Othello Takehome Essay Test
Othello's monologues further demonstrate that even the knowledge of the power of words cannot protect the characters from the Whatever the case, it was spoken, and the second part of the line "and then put out the light!
Barbantio's words in the first Act, "Look to her, Moor, if thou hast eyes to see: / She has deceived her father, and may thee." (Othello, 1.3.293-294, p.154) become essential reality for Othello.
Brabanzio, outraged at his daughter’s elopement, expresses disbelief that Desdemona could shun the curly-haired young men of Venice in favor of Othello’s “sooty bosom.” Brabanzio channels his own insecurity about his daughter’s loyalty to him by expressing sneering disgust about Othello’s race, implying that Othello’s blackness is a dirty coating that threatens to soil Desdemona’s purity.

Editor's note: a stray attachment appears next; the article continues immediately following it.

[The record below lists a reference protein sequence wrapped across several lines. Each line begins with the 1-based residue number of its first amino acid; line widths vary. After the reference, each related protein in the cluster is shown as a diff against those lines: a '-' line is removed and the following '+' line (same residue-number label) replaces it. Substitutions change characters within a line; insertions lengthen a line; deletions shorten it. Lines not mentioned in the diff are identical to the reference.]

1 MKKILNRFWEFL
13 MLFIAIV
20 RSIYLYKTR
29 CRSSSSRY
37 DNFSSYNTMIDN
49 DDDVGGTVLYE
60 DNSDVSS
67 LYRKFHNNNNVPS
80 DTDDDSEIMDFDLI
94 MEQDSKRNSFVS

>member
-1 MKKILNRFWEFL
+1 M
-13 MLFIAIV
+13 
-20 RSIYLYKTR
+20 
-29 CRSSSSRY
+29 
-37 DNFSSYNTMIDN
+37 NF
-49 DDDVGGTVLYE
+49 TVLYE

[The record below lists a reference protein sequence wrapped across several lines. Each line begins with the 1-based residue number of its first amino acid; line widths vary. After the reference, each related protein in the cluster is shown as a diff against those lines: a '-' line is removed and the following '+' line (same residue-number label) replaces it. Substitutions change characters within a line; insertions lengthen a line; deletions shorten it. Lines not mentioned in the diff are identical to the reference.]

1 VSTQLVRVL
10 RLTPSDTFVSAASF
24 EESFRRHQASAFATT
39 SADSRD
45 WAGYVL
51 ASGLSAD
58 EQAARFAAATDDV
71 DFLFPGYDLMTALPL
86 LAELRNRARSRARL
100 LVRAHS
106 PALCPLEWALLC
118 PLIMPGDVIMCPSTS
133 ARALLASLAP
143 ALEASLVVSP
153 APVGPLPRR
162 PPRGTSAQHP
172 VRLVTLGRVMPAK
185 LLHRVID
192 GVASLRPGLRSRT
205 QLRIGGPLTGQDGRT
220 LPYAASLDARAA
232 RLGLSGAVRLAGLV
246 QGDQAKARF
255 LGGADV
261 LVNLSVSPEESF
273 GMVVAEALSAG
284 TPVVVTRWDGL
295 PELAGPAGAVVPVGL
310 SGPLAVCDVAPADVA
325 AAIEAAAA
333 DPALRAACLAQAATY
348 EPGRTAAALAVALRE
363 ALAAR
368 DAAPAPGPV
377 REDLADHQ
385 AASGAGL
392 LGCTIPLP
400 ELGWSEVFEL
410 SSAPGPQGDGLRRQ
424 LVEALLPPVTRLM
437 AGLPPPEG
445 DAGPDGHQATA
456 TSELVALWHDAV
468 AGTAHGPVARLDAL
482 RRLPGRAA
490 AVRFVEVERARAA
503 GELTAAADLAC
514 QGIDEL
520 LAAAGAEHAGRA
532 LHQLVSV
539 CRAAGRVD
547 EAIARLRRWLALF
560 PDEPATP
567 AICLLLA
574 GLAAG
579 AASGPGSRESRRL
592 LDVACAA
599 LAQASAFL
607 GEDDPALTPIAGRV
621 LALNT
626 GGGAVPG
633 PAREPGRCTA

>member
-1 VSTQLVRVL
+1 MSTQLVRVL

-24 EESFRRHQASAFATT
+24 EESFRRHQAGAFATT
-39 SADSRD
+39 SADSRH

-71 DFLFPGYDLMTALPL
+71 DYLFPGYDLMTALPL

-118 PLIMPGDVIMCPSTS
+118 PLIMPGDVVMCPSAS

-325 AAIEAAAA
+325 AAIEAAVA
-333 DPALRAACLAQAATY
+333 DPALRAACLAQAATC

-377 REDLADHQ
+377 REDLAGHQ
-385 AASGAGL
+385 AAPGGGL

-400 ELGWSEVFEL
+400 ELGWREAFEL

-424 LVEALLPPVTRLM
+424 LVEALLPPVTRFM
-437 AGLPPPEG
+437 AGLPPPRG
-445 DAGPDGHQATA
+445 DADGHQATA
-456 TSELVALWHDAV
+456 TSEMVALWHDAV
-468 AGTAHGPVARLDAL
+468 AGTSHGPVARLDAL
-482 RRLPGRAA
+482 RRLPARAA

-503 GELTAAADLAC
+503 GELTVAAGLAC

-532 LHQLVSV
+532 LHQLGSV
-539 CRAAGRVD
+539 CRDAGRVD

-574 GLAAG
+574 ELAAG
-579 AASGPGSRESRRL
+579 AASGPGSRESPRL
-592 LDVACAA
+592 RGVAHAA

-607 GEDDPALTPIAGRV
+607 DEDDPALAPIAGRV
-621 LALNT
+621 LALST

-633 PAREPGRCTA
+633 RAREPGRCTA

While Othello is barraged by racism, he manages to resist its pull for some time. Othello discusses his race throughout the play—usually in response to something a white Venetian says—but here he makes his first negative reference to it, suggesting that perhaps his blackness is to blame for his lack of conversational ability.
Describe the course of Iago's deception of Othello, showing which incidents were planned and which were opportunistic. What is Othello's flaw, and explain how he is truly a tragic hero. What are possible motives for Iago's hatred of Othello?
Discuss how age, social position, and race impact the relationship between Othello and Desdemona. A tragedy concerns the fall of a great man due to some flaw in his character.